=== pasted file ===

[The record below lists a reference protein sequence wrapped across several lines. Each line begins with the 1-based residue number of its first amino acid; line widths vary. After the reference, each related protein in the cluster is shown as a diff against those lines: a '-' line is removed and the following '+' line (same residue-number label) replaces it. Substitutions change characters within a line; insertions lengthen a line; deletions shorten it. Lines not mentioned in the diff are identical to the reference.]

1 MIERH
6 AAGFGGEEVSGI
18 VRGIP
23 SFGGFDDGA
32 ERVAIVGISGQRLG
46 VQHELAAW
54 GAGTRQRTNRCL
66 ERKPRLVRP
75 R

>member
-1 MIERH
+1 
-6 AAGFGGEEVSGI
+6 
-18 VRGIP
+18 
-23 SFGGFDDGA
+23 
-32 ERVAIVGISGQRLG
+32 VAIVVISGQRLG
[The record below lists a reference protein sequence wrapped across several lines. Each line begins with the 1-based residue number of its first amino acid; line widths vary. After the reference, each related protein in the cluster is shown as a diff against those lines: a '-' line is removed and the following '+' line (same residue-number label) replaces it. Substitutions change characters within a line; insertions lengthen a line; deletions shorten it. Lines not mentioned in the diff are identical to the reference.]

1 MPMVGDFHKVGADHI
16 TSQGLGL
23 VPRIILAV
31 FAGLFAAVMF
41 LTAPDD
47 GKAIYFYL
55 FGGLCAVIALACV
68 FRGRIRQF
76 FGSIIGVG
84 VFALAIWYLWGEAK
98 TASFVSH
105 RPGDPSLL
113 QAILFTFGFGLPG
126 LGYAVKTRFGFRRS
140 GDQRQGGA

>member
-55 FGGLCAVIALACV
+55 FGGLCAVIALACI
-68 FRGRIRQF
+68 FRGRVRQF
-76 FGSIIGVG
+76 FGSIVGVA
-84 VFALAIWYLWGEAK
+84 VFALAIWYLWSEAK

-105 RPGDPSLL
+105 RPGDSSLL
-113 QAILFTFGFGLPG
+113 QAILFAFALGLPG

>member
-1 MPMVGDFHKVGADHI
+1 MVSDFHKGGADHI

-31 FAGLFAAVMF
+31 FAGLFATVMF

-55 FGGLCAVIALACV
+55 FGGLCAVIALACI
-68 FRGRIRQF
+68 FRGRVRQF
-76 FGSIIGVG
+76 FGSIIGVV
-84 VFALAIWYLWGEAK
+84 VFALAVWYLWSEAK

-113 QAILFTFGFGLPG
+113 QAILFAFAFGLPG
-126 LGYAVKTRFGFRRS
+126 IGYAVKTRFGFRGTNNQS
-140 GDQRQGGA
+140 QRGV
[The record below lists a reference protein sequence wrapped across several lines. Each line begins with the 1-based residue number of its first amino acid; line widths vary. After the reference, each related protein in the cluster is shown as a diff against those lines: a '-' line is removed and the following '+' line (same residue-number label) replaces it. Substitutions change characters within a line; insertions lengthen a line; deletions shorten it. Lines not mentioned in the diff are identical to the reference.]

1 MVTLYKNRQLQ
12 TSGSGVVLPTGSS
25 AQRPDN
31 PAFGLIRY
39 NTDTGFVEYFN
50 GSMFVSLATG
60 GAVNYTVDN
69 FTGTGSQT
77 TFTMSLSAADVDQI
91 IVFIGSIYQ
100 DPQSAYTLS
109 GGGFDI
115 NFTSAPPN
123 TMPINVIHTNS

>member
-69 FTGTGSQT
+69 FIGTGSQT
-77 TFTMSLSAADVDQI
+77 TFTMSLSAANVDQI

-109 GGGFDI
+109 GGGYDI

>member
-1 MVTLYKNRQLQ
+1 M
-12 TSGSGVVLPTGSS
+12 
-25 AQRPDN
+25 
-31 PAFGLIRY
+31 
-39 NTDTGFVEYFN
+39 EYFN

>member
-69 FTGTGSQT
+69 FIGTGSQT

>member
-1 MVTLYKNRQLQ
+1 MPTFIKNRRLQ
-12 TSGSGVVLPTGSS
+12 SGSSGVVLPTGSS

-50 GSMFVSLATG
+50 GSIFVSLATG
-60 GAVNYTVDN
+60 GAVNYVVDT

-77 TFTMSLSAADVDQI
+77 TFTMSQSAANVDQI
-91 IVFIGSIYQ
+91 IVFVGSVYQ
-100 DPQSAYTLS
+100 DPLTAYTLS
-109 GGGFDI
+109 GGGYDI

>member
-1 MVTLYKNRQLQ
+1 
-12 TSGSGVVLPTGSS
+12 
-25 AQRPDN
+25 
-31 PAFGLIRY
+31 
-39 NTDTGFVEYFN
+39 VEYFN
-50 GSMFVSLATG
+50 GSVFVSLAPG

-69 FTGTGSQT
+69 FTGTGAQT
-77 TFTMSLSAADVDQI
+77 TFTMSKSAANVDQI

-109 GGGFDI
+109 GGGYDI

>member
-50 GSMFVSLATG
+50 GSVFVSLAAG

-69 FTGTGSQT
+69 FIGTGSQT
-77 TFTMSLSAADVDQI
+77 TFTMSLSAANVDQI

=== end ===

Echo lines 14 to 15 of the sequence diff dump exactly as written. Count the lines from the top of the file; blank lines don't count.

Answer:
-6 AAGFGGEEVSGI
+6 